India-Pakistan tensions have assumed an aerial dimension with the recent combat engagements between the Indian Air Force (IAF) and the Pakistan Air Force (PAF). Air power is the total military capability of a nation for use of aircraft and missiles. So how does the IAF compare with its arch rival the PAF?
The IAF has maintained a numerical edge in terms of fighter aircraft over the PAF of almost 3:1. With depletion of numbers in the IAF’s combat squadrons, this edge is currently down to around 1.4:1. The strength of the combat squadrons will soon drop below 30 squadrons. Once the IAF gets back to its sanctioned strength of 42 squadrons, the edge should evolve to 2:1.
An IAF fighter squadron has 18 operationally deployed aircraft with three in reserve. This totals to 900 fighter aircraft of which around two squadrons or 40 aircraft may cease to be fully operational every year as they reach the end of their life. But the IAF is unlikely to get the 42 squadrons till 2035.
Today the IAF, with barely 31 fighter squadrons, possesses around 650 aircraft.
The IAF’s primary air superiority fighter is the Su-30MKI, of which 170 have been inducted against an order for 272. Currently under upgradation, the 66 MiG-29 air defence aircraft and 51 Mirage 2000 multi-role aircraft continue to be the backbone of the IAF and the upgraded MiG-21s (Bison) are also operational in significant numbers. The Hindustan Aeronautics Ltd (HAL)-built Light Combat Aircraft Tejas is supposed to replace the MiG-21. The 139 upgraded Jaguars and 60-odd MiG-27s are dedicated strike aircraft. Also, the Hawk Advanced Jet Trainers too have close air support capability to enable ground troops to wage war. The anticipated induction of the Rafale MMRCA will significantly enhance the IAF’s combat capability.
The IAF fighter aircraft inventory has over 110 MiG-29 Fulcrums, which include 45 naval versions. Since the early 2010s, HAL, with MiG, Russia, upgraded about half the IAF’s 69 MiG-29s.
The PAF currently has 22 fighter aircraft squadrons that translate into about 410 aircraft. These include around 70 JF-17s, 45 F-16s, 69 Mirage IIIs, 90 Mirage Vs and 136 F-7s. The JF-17, a China-designed aircraft, is claimed to be a fourth-generation, multi-role aircraft. It is reported that another 100 are on order.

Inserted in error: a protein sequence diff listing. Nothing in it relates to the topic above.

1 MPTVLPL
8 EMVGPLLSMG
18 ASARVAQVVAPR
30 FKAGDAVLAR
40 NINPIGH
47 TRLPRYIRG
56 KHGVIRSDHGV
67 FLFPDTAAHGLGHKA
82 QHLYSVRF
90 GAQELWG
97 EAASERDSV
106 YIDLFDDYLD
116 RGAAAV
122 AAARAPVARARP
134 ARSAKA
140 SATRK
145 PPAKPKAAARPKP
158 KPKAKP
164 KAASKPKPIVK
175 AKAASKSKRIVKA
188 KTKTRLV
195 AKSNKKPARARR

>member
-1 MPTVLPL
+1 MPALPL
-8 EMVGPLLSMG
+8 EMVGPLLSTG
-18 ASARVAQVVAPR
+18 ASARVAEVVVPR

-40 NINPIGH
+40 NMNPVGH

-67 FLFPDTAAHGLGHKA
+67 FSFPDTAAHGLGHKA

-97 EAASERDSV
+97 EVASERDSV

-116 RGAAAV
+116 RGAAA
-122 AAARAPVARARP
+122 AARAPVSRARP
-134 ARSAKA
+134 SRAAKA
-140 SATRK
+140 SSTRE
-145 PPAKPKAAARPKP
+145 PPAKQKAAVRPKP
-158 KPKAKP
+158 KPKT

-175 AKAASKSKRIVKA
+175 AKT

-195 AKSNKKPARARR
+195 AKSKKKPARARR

The PAF plans to acquire 250 aircraft to replace its Mirage IIIs and F-7s. Some of these would be Block 2 version with 4.5 generation features while some more would be Block 3 and are expected to have fifth-generation characteristics. The PAF is also said to have placed an order for 36 Chinese J-10s a 4.5 generation aircraft. The J-10 is expected to be inducted as the FC-20, an advanced PAF-specific variant.
The PAF’s fighter aircraft currently are of four types, which are planned to be reduced to three multi-role types, namely the F-16, JF-17 and FC-20 by 2025. Russia and Pakistan have also been talking about the possible purchase of the Sukhoi-35 air-superiority multi-role fighter. The PAF plans to procure 30-40 Chinese FC-31 stealth fighter aircraft to replace the F-16 fighter jets. The FC-31 is designed to fly close air support, air interdiction and other missions. However, the PAF is more likely to employ conventional tactical aircraft rather than stealth aircraft in actual missions to support Pakistani ground forces.
The PAF with a smaller fighter aircraft inventory is the seventh largest air force in the world and the largest in the Islamic world. PAF pilots are well-trained, with battle experience and high morale. The PAF is also an inherently air-defence oriented force. As earlier, in an exclusive Indo-Pak war scenario, the PAF will be kept head-down by the IAF and is likely to be defeated. In the shadow of nuclear stand-off, a full-fledged war is less likely.
In a limited war as a follow-up to a trigger incident or a surgical strike, the IAF will be much better placed on account of its larger weapon inventory and superior platforms. There is a considerable scope for conventional offensive action short of the nuclear threshold.
Lately, the induction of Airborne Early Warning (AEW) aircraft into the subcontinent has altered the regional strategic environment. It enables the two sides to keep an eye on each other, and in India’s case, Pakistan’s ally China. These AEW aircraft provide low altitude coverage for both sides, looking into mountain valleys and across the horizon over the sea.
Pakistan’s diverse terrain, which includes sea, desert, glaciers and mountains, means monitoring these areas was ‘patchy’ because ground based air defence radars cannot cover the sea, and not always the land. While the PAF has two AEW aircraft, the IAF has two AWACS and three AEW aircraft, which will make air warfare that much more challenging in the subcontinent.
The writer is a Professor of International Relations and Strategic Studies at Christ Deemed to be University, Bengaluru